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How science influences cooking

This week’s Science & Cooking World Congress in Barcelona discusses future of food from scientific point of view

One of the conferences held as part of the Science and Cooking World Congress in Barcelona, November 7, 2022
One of the conferences held as part of the Science and Cooking World Congress in Barcelona, November 7, 2022 / Maxime Van Cleven

Maxime Van Cleven | Barcelona

November 8, 2022 09:31 PM

November 8, 2022 09:33 PM

The Science & Cooking World Congress hosts its third edition at the University of Barcelona this week and is the first international congress to link science with the world of cooking by researching and sharing the scientific influence on today’s major food-related challenges.

For some, the link between the two fields might seem far-fetched or part of futuristic haute cuisine, when in reality, all cooking involves science. “Cooking is chemistry,” author and chemist Harold McGee told Catalan News on the opening day of the congress.

“Foods are made out of molecules,” the author known for his books combining the two fields explained. “We have learned a lot in the last 100 years or so about these molecules and why foods behave the way they do when we apply heat, add salt, or grow bacteria on them,” McGee added.

 

The congress gathers innovative minds in the world of cooking and science with different perspectives to reflect on the current state of the culinary world and discuss positive changes towards the future.

“I think we see our job as translators of the language of science into something that could be understood by everybody, which is what this congress does,” Chicago-based chef Fransisco Migoya explained to Catalan News.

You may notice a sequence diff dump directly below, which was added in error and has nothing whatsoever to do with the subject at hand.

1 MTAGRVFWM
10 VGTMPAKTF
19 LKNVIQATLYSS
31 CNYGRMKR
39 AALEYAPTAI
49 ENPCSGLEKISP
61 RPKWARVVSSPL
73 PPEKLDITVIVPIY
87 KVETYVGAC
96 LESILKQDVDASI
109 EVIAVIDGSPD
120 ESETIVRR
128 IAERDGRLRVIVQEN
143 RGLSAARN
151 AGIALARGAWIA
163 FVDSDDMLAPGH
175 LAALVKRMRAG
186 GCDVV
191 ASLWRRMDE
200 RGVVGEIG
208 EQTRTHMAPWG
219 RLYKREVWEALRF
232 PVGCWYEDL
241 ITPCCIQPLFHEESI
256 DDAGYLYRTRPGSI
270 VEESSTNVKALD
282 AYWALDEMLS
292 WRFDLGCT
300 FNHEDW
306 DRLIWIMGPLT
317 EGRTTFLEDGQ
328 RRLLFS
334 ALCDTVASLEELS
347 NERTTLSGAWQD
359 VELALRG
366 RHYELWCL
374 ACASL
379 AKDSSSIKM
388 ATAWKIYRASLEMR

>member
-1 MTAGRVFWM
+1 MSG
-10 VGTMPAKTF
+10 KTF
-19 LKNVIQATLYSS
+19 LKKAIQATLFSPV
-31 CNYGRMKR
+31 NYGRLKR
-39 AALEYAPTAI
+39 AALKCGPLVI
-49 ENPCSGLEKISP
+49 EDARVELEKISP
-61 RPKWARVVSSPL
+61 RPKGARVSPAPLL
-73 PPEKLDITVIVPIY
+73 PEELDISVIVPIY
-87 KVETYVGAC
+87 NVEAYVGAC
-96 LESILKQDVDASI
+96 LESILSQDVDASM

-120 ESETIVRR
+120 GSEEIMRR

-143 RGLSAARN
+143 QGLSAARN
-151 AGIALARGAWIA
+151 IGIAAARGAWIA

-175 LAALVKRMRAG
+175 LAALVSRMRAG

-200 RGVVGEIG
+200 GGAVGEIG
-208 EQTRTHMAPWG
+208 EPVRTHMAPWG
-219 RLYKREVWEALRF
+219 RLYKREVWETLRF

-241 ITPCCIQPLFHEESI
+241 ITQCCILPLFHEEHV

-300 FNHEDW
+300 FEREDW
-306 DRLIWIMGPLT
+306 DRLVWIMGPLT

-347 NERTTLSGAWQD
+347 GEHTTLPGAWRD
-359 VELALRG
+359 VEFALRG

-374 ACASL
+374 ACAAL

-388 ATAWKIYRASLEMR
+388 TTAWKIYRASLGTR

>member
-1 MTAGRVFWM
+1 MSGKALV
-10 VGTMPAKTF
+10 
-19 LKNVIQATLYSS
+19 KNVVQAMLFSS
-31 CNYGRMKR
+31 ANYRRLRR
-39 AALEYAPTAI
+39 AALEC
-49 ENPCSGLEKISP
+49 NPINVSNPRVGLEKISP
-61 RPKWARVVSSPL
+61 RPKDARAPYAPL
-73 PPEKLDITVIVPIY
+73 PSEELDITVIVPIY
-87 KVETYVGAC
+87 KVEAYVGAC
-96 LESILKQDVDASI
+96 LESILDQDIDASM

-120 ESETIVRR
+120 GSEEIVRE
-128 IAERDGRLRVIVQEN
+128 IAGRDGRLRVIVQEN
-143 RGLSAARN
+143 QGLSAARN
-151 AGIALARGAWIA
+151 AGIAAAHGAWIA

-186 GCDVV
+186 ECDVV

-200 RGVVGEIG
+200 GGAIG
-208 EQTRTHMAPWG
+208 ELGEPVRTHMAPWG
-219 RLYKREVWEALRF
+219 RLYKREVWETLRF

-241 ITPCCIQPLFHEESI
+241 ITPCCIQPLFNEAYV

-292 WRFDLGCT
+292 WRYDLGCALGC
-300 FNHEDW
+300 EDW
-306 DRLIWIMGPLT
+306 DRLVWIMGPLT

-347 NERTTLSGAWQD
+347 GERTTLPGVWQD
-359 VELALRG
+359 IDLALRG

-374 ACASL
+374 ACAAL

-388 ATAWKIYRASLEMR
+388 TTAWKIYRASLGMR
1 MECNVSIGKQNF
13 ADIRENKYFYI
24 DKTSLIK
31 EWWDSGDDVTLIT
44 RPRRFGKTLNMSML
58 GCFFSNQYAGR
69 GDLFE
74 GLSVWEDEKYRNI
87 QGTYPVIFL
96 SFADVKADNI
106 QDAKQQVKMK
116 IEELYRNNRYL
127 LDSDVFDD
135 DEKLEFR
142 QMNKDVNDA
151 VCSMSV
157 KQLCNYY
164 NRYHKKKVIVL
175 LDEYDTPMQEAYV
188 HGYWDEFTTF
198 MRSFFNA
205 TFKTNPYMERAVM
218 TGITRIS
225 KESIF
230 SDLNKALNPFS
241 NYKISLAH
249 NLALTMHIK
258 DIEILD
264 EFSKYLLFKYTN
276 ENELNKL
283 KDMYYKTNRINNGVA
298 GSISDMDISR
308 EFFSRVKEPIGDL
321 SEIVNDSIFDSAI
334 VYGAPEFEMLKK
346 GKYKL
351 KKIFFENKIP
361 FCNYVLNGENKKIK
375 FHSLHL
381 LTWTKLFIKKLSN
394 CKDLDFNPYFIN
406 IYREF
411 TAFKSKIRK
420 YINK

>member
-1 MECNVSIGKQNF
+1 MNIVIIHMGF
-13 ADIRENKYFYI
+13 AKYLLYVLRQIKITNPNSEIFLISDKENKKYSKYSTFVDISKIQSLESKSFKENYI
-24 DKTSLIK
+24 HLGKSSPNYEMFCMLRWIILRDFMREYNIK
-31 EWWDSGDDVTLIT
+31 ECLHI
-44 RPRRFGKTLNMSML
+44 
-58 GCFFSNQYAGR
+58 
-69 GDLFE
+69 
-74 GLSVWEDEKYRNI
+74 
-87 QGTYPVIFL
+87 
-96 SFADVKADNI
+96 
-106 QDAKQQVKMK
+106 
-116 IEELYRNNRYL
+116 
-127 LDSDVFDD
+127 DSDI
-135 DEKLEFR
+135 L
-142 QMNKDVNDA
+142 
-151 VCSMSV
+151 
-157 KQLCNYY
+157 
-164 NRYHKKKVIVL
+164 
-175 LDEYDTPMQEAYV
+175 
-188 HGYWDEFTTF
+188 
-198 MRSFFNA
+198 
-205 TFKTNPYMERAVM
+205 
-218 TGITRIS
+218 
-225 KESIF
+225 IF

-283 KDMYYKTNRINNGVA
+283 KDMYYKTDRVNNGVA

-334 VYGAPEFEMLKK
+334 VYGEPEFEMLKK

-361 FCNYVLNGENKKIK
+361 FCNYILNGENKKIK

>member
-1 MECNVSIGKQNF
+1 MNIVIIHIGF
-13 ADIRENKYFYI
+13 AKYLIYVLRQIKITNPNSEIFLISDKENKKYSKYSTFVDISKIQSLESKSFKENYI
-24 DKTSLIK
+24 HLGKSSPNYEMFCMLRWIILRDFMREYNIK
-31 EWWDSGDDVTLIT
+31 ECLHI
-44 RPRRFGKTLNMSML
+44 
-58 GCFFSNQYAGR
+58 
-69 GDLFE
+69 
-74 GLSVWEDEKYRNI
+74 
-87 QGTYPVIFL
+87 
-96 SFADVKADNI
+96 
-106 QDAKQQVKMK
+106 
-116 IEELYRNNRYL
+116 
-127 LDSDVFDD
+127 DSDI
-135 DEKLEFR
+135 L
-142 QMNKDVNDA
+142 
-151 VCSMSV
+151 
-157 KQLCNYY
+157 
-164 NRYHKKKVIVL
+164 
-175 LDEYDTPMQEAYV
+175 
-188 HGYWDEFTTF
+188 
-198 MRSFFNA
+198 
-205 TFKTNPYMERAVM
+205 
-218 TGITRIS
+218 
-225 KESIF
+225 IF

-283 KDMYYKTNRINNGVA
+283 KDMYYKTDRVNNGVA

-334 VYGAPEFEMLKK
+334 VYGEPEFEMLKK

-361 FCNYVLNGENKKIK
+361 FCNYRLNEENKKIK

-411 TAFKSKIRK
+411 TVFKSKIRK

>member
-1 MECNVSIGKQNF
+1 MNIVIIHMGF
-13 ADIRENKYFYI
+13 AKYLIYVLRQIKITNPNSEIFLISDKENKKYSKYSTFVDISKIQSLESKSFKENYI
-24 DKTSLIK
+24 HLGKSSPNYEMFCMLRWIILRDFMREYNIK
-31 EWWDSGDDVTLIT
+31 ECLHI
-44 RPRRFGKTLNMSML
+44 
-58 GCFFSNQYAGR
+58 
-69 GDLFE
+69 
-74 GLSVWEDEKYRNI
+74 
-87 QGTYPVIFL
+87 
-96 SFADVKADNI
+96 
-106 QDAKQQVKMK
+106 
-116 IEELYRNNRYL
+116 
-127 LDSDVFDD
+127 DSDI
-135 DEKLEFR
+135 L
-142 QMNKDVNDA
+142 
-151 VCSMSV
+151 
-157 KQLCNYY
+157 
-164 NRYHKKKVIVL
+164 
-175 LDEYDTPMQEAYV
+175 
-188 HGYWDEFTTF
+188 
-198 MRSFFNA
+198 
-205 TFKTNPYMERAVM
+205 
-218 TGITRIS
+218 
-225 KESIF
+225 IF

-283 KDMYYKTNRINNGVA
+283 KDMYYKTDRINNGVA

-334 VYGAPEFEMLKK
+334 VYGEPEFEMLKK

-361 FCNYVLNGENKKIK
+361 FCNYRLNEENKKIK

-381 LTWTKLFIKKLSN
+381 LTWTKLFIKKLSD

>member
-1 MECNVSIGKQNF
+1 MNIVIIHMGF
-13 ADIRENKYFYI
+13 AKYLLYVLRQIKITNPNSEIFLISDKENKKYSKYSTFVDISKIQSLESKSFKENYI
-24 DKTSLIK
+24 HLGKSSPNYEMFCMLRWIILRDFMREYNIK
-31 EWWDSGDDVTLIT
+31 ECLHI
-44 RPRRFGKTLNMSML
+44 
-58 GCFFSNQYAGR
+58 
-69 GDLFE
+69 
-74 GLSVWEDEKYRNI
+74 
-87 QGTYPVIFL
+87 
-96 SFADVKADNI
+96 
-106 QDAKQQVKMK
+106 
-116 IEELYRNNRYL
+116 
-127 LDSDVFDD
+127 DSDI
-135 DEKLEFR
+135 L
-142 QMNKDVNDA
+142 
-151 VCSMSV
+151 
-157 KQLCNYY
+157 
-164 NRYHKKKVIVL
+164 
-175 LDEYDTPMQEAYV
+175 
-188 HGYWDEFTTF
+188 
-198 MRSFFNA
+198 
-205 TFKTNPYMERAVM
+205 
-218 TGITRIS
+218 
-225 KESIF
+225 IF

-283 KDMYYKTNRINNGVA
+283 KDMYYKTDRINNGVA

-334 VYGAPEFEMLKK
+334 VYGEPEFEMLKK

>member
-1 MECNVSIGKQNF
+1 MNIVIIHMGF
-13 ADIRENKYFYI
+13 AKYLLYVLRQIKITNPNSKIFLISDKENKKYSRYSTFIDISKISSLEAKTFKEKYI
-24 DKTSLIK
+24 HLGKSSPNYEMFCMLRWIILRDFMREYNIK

Using different conferences, workshops and personal meetings that touch on topics related to this year’s slogan, ‘Ingredients, Tradition and Innovation’, the congress offers the attendees a chance to share their thoughts, research and developments with likeminded people.

Migoya sees the event as a great way to spread awareness in the culinary world. “When a chef understands what is happening when they are cooking and putting things together, they are able to think more critically and make better decisions combining tastes, which leads to better food,” said the author of multiple scientific cookbooks.

In addition to the organized talks and workshops, a special brunch took place on the first day of the congress. Innovative food and drink related brands lined up to present their products, and as this edition mainly focuses on sustainability and health, some of the tastes included vegan chocolate and cannabis cookies.

The University of Barcelona collaborated with Harvard University and 23 international delegations to make the event possible as part of their growing interest in the field. “As food structure is getting more gourmet, the need for academic structure to help out grows,” said congress organizer Pere Castells. 

The ideas on the future of cooking are presented in a personal manifesto, in which the organization expresses its desire to renew certain areas of the culinary world from a scientific viewpoint, wanting to become the sector’s main benchmark and inspiration.

For now, Migoya mostly talks about “baby steps” being taken at the congress, explaining that “it takes a long time to implement the things discussed at the event on a larger scale, as it takes big companies that deal with food and ingredients to make substantial changes that have a worldwide impact.”

The congress takes place in the Paranimf and in the Aula Magna of the University of Barcelona until this Wednesday, lining up with the Catalan capital’s Gastronomic Forum which focuses on innovation, science and sustainability.